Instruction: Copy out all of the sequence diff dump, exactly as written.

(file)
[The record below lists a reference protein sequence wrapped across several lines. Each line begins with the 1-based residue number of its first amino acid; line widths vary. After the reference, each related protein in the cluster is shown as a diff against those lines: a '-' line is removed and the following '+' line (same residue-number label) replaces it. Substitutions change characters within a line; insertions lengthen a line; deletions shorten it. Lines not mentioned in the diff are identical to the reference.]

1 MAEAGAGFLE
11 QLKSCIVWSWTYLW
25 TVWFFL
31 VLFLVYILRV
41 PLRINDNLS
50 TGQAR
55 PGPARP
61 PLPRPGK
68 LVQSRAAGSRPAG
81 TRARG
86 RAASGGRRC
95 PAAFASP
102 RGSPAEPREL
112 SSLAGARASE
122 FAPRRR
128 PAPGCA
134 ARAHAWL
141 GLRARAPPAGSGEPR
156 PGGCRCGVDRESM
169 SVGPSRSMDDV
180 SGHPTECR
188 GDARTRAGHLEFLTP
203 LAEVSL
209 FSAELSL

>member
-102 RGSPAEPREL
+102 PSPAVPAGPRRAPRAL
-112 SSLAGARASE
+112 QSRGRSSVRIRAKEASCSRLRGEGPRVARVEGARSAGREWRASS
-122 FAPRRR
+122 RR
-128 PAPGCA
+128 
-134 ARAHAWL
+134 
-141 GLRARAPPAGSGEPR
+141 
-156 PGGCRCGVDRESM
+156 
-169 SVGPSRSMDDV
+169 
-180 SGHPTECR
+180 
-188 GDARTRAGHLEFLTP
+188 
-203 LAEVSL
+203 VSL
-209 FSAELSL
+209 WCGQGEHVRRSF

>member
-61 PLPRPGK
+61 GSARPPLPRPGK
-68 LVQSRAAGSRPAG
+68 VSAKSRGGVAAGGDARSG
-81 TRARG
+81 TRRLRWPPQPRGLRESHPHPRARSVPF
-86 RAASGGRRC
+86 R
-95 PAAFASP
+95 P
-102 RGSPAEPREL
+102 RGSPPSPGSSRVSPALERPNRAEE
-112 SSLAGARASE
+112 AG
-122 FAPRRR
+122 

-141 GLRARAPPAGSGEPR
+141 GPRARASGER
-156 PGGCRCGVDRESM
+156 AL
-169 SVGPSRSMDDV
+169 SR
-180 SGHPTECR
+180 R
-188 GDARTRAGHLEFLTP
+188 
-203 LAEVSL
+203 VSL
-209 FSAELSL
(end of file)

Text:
[The record below lists a reference protein sequence wrapped across several lines. Each line begins with the 1-based residue number of its first amino acid; line widths vary. After the reference, each related protein in the cluster is shown as a diff against those lines: a '-' line is removed and the following '+' line (same residue-number label) replaces it. Substitutions change characters within a line; insertions lengthen a line; deletions shorten it. Lines not mentioned in the diff are identical to the reference.]

1 MAEAGAGFLE
11 QLKSCIVWSWTYLW
25 TVWFFL
31 VLFLVYILRV
41 PLRINDNLS
50 TGQAR
55 PGPARP
61 PLPRPGK
68 LVQSRAAGSRPAG
81 TRARG
86 RAASGGRRC
95 PAAFASP
102 RGSPAEPREL
112 SSLAGARASE
122 FAPRRR
128 PAPGCA
134 ARAHAWL
141 GLRARAPPAGSGEPR
156 PGGCRCGVDRESM
169 SVGPSRSMDDV
180 SGHPTECR
188 GDARTRAGHLEFLTP
203 LAEVSL
209 FSAELSL

>member
-102 RGSPAEPREL
+102 PSPAVPAGPRRAPRAL
-112 SSLAGARASE
+112 QSRGRSSVRIRAKEASCSRLRGEGPRVARVEGARSAGREWRASS
-122 FAPRRR
+122 RR
-128 PAPGCA
+128 
-134 ARAHAWL
+134 
-141 GLRARAPPAGSGEPR
+141 
-156 PGGCRCGVDRESM
+156 
-169 SVGPSRSMDDV
+169 
-180 SGHPTECR
+180 
-188 GDARTRAGHLEFLTP
+188 
-203 LAEVSL
+203 VSL
-209 FSAELSL
+209 WCGQGEHVRRSF

>member
-61 PLPRPGK
+61 GSARPPLPRPGK
-68 LVQSRAAGSRPAG
+68 VSAKSRGGVAAGGDARSG
-81 TRARG
+81 TRRLRWPPQPRGLRESHPHPRARSVPF
-86 RAASGGRRC
+86 R
-95 PAAFASP
+95 P
-102 RGSPAEPREL
+102 RGSPPSPGSSRVSPALERPNRAEE
-112 SSLAGARASE
+112 AG
-122 FAPRRR
+122 

-141 GLRARAPPAGSGEPR
+141 GPRARASGER
-156 PGGCRCGVDRESM
+156 AL
-169 SVGPSRSMDDV
+169 SR
-180 SGHPTECR
+180 R
-188 GDARTRAGHLEFLTP
+188 
-203 LAEVSL
+203 VSL
-209 FSAELSL